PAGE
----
Top 10 Most Notorious Hackers of all time


What is hacking?

The act of identifying and exploiting system and network vulnerabilities in order to gain unauthorized access to those systems is known as computer hacking. Hacking is not always malicious. White hat hackers may work in cybersecurity or as software engineers and testers, looking for and fixing vulnerabilities. Black hat hackers are malicious in their intentions. However, a large gray area exists, populated by political activists and hackers who wear both hats.


Every year, hackers cost businesses and consumers trillions of dollars. According to CPO Magazine, hacking attacks will cost a total of $6 trillion by 2021, an increase from the $2 trillion in losses reported in 2019. Much of the cybercrime problem stems from the same internet features that we all enjoy. Even the most inexperienced hacker can easily find all the tools they require online for free.


The hacker assault did not happen overnight. It took decades for now-famous hackers to discover critical vulnerabilities and expose the strategies that laid the groundwork for the internet and its free-for-all libertarianism. Here are the top ten most infamous hackers of all time.


1. Kevin Mitnick



Kevin Mitnick, a seminal figure in American hacking, began his career as a teen. He was charged with stealing computer manuals from Pacific Bell in 1981. He hacked the North American Defense Command (NORAD) in 1982, which inspired the 1983 film War Games. In 1989, he hacked into the network of Digital Equipment Corporation (DEC) and copied their software. This act put kevin on the map because DEC was a leading computer manufacturer at the time. He was later arrested, convicted, and imprisoned. He hacked Pacific Bell's voicemail systems while on conditional release.


Kevin never used the access and data he obtained during his hacking career. It is widely assumed that he once gained complete control of Pacific Bell's network simply to demonstrate that it could be done. A warrant was issued for kevin's arrest in connection with the Pacific Bell incident, but he fled and went into hiding for more than two years. When he was apprehended, he was sentenced to prison on multiple counts of wire fraud and computer fraud.


Although kevin eventually wore a white hat, he may fall into the gray area of wearing both hats. According to Wired, he started "kevin's Absolute Zero-Day Exploit Exchange" in 2014, which sells unpatched, critical software exploits to the highest bidder.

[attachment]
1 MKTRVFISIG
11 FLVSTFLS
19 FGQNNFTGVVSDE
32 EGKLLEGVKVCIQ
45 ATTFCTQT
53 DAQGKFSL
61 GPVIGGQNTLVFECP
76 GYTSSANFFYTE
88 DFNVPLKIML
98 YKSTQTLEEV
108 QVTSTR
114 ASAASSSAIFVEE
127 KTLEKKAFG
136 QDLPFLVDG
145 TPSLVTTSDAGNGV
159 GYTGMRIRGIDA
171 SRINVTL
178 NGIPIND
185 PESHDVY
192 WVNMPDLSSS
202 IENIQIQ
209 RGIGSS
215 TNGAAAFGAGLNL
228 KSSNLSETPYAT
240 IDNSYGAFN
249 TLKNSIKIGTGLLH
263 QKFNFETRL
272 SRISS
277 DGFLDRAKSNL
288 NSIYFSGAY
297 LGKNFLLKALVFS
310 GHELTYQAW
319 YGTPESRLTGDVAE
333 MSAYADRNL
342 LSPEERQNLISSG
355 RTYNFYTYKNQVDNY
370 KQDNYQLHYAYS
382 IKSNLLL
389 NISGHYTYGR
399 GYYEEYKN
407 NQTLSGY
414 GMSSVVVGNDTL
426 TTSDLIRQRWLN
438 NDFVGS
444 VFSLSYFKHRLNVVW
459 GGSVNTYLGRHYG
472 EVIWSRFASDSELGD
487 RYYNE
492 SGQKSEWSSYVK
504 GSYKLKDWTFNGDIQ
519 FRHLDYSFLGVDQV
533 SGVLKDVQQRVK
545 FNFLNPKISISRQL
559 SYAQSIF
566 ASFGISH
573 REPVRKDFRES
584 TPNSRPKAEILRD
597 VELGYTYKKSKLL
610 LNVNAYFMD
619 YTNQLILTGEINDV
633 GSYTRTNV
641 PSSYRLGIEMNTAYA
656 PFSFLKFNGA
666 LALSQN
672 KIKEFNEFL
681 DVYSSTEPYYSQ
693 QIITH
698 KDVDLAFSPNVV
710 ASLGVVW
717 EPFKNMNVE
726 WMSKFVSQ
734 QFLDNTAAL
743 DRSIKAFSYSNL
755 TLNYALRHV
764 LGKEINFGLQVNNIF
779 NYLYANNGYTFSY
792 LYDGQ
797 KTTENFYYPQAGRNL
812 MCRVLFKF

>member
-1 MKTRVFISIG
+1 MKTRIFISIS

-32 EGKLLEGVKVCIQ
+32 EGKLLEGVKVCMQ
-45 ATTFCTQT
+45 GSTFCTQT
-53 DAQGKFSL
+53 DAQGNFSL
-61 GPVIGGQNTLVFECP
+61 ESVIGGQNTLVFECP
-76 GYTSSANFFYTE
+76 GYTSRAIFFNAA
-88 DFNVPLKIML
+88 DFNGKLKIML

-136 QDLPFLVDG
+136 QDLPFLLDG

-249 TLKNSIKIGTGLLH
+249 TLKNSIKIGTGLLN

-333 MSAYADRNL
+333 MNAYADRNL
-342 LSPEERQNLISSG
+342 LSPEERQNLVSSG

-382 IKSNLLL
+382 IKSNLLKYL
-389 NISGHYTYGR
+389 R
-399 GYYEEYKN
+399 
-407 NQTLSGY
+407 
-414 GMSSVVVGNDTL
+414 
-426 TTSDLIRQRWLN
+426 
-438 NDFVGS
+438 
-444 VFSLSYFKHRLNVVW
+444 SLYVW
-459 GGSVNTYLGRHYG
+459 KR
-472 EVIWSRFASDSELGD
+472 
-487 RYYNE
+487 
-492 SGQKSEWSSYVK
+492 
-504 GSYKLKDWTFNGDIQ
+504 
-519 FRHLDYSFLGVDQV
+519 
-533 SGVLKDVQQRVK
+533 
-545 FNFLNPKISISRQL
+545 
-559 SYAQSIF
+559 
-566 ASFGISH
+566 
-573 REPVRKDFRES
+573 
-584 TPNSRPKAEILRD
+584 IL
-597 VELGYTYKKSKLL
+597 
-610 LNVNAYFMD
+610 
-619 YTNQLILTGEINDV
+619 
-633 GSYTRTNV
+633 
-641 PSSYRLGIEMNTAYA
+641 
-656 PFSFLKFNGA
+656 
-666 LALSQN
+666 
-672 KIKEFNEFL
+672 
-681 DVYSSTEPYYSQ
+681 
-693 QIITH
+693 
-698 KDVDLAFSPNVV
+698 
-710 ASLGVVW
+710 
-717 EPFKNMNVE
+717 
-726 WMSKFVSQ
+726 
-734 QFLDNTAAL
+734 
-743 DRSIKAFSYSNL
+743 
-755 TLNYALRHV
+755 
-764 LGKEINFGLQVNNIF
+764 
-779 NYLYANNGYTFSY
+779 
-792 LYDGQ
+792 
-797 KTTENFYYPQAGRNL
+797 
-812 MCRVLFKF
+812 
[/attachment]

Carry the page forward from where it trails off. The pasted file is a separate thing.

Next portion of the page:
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Wiki. kevin Mitnick


2. Anonymous



Anonymous began in 2003 on the 4chan message boards in an unnamed forum. The group is disorganized and loosely focused on the concept of social justice. For example, in 2008, the group took issue with the Church of Scientology and began disabling their websites, lowering their Google search rankings and overloading their fax machines with all-black images. A group of "Anons" marched through Scientology centers around the world in March 2008, wearing the now-famous Guy Fawkes mask. According to The New Yorker, while the FBI and other law enforcement agencies have tracked down some of the group's more prolific members, the lack of any real hierarchy makes identifying or eliminating Anonymous as a whole nearly impossible.


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Wiki. Anonymous


3. Adrian Lamo



Adrian Lamo, then 20, used an unprotected content management tool at Yahoo in 2001 to modify a Reuters article and insert a false quote attributed to former Attorney General John Ashcroft. Adrian frequently hacked into systems and then informed both the press and his victims. In some cases, he would assist in cleaning up the mess to improve their security. However, as Wired points out, Adrian overreached in 2002 when he hacked The New York Times' intranet, added himself to the list of expert sources, and began conducting research on high-profile public figures. Adrian was dubbed "The Homeless Hacker" because he preferred to roam the streets with nothing more than a backpack and frequently had no fixed address.